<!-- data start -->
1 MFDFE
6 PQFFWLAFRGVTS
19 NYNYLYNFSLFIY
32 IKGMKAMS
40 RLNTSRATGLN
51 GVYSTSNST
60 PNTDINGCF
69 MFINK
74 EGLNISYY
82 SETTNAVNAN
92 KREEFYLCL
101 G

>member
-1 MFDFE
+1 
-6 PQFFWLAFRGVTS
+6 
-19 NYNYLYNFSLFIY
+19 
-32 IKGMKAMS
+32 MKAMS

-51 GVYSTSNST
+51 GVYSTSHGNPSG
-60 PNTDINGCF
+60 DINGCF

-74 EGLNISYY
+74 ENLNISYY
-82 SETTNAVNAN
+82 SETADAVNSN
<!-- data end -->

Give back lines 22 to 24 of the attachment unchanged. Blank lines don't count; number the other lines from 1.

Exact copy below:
-51 GVYSTSNST
+51 GVYSTSHGNPSG
-60 PNTDINGCF